The first book I have read after a whole month’s (a WHOLE MONTH’S!) hiatus was Ismail Kadare’s The Fall of the Stone City, a choice made by my book club. A couple of confessions here: I probably wouldn’t have read this book if not for my book club, and I probably would have disliked it if anyone in my book club had liked it.
The whole reason why I wanted to participate in a book club was to expand my reading horizons. My tendency to read books based on New York Times or NPR or Time Magazine reading lists gives me a fairly narrow view of the literary world, so I always appreciate the nudge to get out of my limited, Ameri-centric reading habits. Kadare’s novel–originally written in his native language of Albanian–approaches a familiar subject from an unfamiliar, distinctly un-American (also, un-Western European) perspective. The Fall of the Stone City is the story of Gjirokastër, a small Albanian town caught in the sites of the Italian, German, and Russian empires during the second World War, a town that spends more time gossiping about what their neighbors are eating for dinner than caring which tyrant rules their lives, a town trying to stay grounded in a time of rapidly shifting currents. In this town are two men, both surgeons and both, coincidentally, with the last name of Gurameto. Because of these two similarities, the Drs. Gurameto–dubbed “Big” and “Little” by the townspeople–are inextricably tied to each other. Tumult meets the stone city of Gjirokastër, not when Mussolini breaks ties with Hitler and the Nazi Army invades, but when Big Dr. Gurameto hosts German officers in his home for a mysterious dinner party. History battles myth, truth battles half truth, and a Communist inquiry into Big Dr. Gurameto’s night with the Nazis transforms memory into madness.
It all looks grim on paper, but Kadare’s lighthearted prose–full of so many quips sometimes I thought I was reading Douglas Adams or Pratchet, maybe–creates a mood that’s guiltily funny. One isn’t supposed to laugh at invading armies, oppressed peoples, and torture at the hands of fervent, deranged, police bullies. Kadare plays with those feelings of guilt and propriety, challenging the way we read history and the way we understand reality. The most enjoyable part of this book for me was the thin line Kadare walked between humor and horror, between magical realism and psychological thriller. Big Dr. Gurameto finds himself in deeper and deeper trouble with the authorities, and by default Little Dr. Gurameto gets dragged along with him. The identities of both men are at stake, and all hell breaks loose. And by, “all hell breaks loose,” I mean, “things get really confusing.”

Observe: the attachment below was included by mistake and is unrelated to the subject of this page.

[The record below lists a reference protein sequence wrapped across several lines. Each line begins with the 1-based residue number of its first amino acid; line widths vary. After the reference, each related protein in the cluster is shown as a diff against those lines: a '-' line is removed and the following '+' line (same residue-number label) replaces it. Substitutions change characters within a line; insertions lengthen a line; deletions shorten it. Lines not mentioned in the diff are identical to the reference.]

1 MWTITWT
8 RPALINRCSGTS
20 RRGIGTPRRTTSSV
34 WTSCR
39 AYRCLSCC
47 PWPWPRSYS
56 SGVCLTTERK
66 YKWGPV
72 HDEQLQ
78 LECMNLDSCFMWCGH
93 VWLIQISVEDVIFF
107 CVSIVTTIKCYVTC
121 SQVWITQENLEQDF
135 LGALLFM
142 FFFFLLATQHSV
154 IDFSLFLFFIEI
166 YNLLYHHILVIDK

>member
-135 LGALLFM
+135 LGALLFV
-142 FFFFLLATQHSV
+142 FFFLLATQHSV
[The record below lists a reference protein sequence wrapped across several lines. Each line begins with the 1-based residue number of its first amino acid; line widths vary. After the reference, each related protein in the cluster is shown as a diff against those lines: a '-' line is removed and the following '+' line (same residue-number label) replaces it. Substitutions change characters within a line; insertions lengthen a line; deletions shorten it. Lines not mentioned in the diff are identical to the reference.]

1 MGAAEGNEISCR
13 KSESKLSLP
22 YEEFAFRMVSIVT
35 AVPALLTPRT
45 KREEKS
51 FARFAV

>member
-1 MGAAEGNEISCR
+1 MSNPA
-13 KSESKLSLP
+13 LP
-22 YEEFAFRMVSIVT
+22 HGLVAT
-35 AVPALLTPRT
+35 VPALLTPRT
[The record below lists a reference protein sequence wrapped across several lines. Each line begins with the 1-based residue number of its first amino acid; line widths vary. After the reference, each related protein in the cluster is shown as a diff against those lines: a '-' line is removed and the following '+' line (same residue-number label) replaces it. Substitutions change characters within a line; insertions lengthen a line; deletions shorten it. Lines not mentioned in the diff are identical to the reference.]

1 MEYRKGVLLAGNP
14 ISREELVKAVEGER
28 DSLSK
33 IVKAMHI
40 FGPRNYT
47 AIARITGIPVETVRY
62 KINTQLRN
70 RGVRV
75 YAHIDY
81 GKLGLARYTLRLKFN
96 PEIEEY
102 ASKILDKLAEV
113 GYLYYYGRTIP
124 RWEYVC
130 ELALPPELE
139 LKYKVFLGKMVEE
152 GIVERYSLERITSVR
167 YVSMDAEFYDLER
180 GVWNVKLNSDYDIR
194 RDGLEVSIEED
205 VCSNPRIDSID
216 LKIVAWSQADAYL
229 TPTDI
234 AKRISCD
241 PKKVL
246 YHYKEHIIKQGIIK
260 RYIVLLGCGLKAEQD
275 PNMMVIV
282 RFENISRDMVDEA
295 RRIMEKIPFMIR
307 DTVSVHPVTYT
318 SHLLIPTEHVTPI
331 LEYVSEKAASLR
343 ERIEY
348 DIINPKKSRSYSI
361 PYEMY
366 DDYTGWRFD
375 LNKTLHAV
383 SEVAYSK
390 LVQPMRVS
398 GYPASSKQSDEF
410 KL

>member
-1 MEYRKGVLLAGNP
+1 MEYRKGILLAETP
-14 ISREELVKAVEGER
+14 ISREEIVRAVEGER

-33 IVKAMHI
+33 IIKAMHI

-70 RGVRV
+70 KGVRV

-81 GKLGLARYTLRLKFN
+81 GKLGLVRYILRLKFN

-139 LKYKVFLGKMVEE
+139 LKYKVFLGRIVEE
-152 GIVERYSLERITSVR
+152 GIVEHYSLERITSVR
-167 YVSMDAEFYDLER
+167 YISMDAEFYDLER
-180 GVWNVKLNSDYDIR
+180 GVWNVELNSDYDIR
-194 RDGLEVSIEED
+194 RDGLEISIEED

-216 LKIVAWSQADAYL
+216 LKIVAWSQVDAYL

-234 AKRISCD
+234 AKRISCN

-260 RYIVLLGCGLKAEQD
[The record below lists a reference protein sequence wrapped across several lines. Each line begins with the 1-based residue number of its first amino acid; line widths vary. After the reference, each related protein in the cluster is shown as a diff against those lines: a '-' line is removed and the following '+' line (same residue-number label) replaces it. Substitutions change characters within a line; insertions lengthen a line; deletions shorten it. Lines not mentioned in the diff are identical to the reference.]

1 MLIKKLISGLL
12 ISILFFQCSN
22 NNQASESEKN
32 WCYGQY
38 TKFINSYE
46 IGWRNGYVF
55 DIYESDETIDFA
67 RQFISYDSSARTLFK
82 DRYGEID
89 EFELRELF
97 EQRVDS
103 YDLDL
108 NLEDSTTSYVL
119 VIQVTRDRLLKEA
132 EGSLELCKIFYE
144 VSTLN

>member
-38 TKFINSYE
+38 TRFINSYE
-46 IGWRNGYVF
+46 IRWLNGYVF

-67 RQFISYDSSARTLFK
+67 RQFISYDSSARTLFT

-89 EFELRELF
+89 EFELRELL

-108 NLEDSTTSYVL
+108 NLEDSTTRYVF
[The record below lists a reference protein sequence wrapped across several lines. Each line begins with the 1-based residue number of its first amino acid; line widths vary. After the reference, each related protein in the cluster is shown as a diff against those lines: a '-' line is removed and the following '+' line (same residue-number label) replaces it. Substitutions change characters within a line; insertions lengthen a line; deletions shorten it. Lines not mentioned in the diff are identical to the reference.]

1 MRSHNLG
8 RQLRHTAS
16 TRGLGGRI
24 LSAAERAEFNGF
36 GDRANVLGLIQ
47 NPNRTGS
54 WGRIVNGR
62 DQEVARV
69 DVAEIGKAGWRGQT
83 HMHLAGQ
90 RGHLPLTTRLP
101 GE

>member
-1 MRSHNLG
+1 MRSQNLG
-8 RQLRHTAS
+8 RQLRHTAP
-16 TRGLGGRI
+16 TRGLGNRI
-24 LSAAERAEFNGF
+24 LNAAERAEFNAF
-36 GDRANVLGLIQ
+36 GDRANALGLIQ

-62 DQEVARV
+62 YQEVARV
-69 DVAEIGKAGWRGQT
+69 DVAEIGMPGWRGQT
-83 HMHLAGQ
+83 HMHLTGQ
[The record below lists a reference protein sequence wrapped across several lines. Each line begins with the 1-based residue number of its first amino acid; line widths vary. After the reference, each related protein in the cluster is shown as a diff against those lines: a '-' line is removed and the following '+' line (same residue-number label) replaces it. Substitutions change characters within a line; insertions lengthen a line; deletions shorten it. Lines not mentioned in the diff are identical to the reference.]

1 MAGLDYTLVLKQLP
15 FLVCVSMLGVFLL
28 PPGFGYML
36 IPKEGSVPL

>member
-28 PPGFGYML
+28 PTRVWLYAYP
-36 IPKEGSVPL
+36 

Kadare does, however, sacrifice plot and character development to squeeze in his lines of black humor in this regrettably brief novel. The strongest character of the book isn’t Big or Little Dr. Gurameto, but the stone city itself. Gjirokastër is described as a collective, a city without a stable history, “inscrutable as a sphinx.” Its houses are called “ladies in stone,” and its ladies are called “the city’s hidden face, its soul, its exact reflection.” Anyone can see Kadare’s love (or at least obsession) with Gjirokastër, which was his birthplace, and his passion shows in his writing, making the city the fullest character of the novel. This is hardly a bad thing, and I can think of at least two other books I loved whose main character was a city/place (The Invisible Cities by Italo Calvino and 2666 by Roberto Bolaño). I would be curious to know of more examples that others have read. Please post them below!
I recommend this book to readers who like
WWII, war, magical realism, black comedy, or slightly trippy novels;
books by Italo Calvino or Kurt Vonnegut.